The United Nations University (UNU) wrote in a 2011 analysis: “Whenever States decide to use force against another State, whether individually or as a group, the first question that arises is whether such an action is pursuant to the right of self-defense (Article 51 UN Charter) or is one authorized by the Security Council. In the case of Libya, Article 51 does not apply, as Libya had not attacked any NATO member State. It therefore follows that only an authorization by the Security Council could provide a sound legal basis for any military action against Libya and keep NATO action from being in violation of UN Article 2(4). The question is: Was NATO action in Libya authorized?”

UN Security Council Resolution 1973 of March 11, 2011 created a no-fly zone over the whole of Libya. This was done in order to help protect civilians. The Security Council called on “Member States that have notified the Secretary-General and the Secretary General of the League of Arab States, acting nationally or through regional organizations or arrangements, to take all necessary means to enforce compliance with the ban on flights imposed by paragraph 6.”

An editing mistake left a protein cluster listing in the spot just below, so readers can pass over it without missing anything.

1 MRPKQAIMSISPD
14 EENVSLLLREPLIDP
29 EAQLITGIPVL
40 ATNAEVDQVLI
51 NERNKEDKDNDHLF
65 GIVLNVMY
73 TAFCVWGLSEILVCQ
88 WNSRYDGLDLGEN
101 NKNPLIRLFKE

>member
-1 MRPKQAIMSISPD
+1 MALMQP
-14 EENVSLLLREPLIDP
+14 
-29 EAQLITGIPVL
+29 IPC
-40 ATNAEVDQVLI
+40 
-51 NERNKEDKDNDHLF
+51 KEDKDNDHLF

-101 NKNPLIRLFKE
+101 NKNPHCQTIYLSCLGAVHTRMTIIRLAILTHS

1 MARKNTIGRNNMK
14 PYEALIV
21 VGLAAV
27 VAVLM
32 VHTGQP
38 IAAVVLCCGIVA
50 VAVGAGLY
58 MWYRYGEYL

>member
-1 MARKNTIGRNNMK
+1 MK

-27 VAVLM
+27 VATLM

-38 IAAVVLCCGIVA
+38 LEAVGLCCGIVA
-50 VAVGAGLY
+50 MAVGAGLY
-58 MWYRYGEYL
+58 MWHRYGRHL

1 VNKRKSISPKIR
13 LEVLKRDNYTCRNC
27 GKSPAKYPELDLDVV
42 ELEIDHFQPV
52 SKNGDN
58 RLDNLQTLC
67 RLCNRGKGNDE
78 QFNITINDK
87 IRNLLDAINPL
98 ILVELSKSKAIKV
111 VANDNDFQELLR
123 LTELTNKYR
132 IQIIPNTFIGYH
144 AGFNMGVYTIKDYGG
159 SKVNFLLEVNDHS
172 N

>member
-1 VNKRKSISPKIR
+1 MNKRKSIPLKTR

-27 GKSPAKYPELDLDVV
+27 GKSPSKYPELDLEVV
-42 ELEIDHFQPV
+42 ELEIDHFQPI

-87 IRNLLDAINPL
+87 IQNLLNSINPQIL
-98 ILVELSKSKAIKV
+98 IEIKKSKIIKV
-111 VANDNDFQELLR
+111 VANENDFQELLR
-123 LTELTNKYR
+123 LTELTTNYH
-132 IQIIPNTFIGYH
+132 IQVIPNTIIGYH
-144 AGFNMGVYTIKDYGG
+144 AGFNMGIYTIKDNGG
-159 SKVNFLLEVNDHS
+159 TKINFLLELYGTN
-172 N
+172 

The UNU analysis noted: “Thus far, NATO could not have legally responded to the Security Council’s mandate issued to ‘regional organizations and arrangements’ in Resolution 1973 because, by virtue of its own treaty, the alliance is neither such an organization, nor one that could be held bound by either Article 53 or Article 54 of the UN Charter. And since NATO acted in Libya collectively, in contradistinction from acting nationally, the latter caveat in the mandate does not save NATO from being in violation.”